What is a safe space? Well, a safe or positive space is an environment where an individual (or group of people) can feel confident that they were will not exposed to violence, criticism, harassment and other forms of oppression. However, I must mention that the use and mobilization of the term ‘safe space’ means different things to different people and communities. However, this is the most hegemonic definition of the term.
As we were told growing up, it is the language and words we use that can be harmful to others. They have the power to oppress, demean, and cause severe mental trauma. We must communicate responsibly with accountability for what we say and do.
Unfortunately, people often overlook the weight of their words. This can cause an unsafe, tense, dangerous, or even detrimental workplace and jeopardize worker’s mental health. I believe every employee has the right to a safe space, and anything short of that is precarious labor. When we think of a safe working environment, we imagine ‘the right to refuse unsafe work’ like lifting heavy loads or operating heavy equipment. However, dangerous workplaces are far more widespread than people think. It’s in the words, tone, and cadence we use to communicate.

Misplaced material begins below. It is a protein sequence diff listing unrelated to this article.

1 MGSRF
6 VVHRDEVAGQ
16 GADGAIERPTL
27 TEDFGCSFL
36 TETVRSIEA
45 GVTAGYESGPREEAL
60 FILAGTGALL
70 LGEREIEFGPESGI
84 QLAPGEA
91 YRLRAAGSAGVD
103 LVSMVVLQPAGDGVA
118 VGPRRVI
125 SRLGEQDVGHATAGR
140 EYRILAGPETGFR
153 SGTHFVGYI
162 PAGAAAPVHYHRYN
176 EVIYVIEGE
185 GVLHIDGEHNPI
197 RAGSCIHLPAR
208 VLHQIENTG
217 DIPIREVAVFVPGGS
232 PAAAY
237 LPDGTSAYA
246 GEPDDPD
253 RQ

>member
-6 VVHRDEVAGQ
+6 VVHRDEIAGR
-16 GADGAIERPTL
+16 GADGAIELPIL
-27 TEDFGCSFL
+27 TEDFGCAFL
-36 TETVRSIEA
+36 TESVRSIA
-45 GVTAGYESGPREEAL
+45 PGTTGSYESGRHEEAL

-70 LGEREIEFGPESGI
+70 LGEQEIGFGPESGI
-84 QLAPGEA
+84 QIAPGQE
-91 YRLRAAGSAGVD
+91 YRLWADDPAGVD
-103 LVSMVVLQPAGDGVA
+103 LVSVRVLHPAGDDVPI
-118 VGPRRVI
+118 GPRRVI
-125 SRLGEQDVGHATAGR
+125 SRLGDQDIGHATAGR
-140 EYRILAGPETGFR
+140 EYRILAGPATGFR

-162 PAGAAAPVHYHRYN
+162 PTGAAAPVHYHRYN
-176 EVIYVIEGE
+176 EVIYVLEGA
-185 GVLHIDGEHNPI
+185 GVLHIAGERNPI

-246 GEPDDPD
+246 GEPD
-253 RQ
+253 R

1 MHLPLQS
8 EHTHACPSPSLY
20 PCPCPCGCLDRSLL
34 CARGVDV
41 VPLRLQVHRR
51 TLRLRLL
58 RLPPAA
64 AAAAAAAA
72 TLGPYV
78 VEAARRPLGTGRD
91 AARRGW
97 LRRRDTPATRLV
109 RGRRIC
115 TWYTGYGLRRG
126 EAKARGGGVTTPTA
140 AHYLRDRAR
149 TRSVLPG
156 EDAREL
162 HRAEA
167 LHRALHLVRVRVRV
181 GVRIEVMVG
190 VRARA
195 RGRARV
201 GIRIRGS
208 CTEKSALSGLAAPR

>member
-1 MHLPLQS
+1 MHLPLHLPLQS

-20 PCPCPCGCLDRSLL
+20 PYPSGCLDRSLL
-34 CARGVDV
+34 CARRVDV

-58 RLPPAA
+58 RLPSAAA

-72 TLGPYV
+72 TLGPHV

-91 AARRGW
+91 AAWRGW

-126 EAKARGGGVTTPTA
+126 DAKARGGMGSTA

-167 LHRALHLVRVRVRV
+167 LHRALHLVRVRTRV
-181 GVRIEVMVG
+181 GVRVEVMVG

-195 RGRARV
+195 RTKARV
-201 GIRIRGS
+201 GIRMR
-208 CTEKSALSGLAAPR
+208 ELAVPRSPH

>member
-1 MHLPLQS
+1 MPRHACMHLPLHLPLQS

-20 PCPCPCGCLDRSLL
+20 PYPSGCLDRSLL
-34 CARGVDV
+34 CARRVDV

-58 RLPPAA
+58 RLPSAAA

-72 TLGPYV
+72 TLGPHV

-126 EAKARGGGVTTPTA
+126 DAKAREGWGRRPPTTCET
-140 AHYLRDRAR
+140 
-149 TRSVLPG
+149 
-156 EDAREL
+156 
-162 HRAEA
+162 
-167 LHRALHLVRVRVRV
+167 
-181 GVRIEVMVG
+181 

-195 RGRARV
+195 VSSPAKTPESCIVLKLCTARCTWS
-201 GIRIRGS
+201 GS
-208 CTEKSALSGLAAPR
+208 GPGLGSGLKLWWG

Here are some ways to ensure your language is inclusive and progressive so everyone gets to feel safe and comfortable in your workplace.
Pronouns + Transphobia
If you don’t know how someone identifies, do not assume someone’s gender. I know this might be difficult to some older folks, but it’s really quite simple. Do not use her/she pronouns or he/him pronouns for someone until you know how they identify. Just because someone walks into your work dressed head to toe in bright pink with a bow on their head, does not automatically mean they identify as a woman. There is a difference between gender identity and gender expression. There are many trans or nonbinary peoples who do not identify as female but absolutely love dressing femme! So please, be respectful and use gender neutral pronouns (they/them/theirs/everyone/folks) until you know for certain.
Also, don’t assume everyone around you is cis-gendered and be mindful when discussing topics that regard trans folks. IE: “So if I think I’m a pig does that make me a pig?” argument, or “Such a shame she was such a pretty girl before….” or “You must be crazy to do that to your body”…NOT OK. It’s not just ‘your opinion’ is transphobic and oppressive. You never know who is listening and will be hurt by this.
Good Old Sexism
Ah, misogyny; the bane of my existence. I do not want to be called ‘hun, sweets, dear’ by a man (or anyone for that matter). It’s gross, tacky and sexist. Do not automatically assume a woman can’t or wouldn’t be interested in certain task based on her status as a woman. It’s nonsense. Do not comment on my clothing or give me unsolicited relationship advice. Do not speak over me when I am speaking and definitely do not interrupt me. Don’t take credit for my work or make sleazy jokes about other women to me. Oh, also, don’t you dare “compliment” me by putting other women down (IE: You’re not like other girls). No? Damn, I wish I was because women are pretty awesome and also fuck you.